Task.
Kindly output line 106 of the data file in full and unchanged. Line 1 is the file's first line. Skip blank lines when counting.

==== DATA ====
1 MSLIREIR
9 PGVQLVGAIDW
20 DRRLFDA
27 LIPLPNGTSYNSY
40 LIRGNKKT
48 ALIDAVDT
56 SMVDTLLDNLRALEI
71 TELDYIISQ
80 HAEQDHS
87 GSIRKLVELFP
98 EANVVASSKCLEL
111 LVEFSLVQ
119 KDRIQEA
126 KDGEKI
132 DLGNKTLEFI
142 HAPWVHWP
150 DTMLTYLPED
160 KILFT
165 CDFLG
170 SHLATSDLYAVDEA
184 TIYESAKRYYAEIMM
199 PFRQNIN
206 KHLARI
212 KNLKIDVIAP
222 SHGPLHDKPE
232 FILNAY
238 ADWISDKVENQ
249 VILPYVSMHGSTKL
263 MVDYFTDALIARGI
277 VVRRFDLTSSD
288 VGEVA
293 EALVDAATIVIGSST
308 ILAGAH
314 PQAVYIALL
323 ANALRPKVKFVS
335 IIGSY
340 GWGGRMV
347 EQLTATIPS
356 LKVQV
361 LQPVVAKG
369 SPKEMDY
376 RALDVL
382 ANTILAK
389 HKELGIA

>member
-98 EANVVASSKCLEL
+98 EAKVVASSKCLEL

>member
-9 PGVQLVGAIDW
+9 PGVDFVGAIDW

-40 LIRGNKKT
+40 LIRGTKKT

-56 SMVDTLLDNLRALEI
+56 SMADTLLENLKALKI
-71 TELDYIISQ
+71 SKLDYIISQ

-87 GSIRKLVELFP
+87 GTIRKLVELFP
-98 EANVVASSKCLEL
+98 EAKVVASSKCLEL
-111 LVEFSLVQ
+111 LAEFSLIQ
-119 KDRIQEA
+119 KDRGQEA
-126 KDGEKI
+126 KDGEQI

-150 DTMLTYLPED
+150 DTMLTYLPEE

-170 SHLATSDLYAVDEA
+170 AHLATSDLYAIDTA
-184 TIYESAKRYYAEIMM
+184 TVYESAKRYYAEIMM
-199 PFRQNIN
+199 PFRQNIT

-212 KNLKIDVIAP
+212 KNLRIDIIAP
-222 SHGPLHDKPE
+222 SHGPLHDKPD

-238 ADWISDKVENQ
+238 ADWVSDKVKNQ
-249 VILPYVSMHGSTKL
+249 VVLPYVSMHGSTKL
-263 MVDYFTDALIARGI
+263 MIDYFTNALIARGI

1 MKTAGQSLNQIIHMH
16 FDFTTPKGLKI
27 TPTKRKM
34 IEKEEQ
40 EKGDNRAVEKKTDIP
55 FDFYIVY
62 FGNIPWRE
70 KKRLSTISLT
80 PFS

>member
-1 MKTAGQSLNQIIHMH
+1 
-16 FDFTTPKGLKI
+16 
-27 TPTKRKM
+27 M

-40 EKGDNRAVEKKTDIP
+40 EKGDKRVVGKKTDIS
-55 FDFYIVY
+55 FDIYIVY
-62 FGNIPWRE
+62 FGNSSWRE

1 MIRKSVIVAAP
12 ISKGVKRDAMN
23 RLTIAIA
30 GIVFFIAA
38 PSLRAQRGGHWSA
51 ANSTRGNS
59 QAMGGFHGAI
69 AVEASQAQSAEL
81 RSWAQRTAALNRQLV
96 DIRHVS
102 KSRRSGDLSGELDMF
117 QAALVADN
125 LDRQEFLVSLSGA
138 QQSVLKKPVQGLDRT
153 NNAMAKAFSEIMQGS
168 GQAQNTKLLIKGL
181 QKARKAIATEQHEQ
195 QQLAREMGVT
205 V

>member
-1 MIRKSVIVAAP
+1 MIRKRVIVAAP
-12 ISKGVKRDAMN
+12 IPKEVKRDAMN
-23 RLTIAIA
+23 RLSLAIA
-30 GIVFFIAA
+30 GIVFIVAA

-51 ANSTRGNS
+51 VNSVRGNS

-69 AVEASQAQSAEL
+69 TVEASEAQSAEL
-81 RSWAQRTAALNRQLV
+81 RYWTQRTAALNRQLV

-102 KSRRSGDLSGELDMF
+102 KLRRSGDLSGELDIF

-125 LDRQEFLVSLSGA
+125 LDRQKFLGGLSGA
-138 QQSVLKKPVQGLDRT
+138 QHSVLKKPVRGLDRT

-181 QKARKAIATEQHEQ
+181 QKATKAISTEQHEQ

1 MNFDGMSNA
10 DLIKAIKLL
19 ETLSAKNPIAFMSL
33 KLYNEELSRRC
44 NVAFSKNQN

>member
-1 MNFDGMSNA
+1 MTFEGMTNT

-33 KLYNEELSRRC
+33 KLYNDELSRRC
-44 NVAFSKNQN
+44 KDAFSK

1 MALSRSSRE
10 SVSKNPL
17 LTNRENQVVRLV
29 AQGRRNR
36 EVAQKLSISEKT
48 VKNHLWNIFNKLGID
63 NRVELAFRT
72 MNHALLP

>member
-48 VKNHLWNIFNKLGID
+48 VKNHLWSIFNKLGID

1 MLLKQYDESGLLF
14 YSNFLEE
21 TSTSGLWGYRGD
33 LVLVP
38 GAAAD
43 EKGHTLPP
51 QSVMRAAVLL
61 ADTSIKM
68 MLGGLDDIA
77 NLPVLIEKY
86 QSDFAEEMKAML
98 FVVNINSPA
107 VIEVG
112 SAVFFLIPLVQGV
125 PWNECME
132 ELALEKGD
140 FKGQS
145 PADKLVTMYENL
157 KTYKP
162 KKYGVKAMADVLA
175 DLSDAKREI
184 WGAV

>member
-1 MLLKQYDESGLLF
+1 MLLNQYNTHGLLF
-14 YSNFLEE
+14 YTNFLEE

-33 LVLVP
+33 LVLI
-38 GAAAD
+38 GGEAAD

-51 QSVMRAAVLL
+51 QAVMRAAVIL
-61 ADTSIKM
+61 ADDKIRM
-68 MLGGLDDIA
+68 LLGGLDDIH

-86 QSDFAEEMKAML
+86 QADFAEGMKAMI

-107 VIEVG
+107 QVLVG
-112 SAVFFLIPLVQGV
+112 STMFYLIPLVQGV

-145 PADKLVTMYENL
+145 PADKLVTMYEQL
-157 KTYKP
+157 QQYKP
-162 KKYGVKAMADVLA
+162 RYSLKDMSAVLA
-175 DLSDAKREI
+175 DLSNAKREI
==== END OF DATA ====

+62 FGNSSWRE